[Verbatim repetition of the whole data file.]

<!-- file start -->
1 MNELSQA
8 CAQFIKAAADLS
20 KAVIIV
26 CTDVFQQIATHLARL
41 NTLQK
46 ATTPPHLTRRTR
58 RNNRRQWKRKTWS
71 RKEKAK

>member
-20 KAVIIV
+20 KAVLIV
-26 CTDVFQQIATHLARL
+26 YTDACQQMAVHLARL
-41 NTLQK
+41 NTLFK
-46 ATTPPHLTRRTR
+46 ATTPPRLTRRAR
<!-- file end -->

1 MNELSQA
8 CAQFIKAAADLS
20 KAVIIV
26 CTDVFQQIATHLARL
41 NTLQK
46 ATTPPHLTRRTR
58 RNNRRQWKRKTWS
71 RKEKAK

>member
-20 KAVIIV
+20 KAVLIV
-26 CTDVFQQIATHLARL
+26 YTDACQQMAVHLARL
-41 NTLQK
+41 NTLFK
-46 ATTPPHLTRRTR
+46 ATTPPRLTRRAR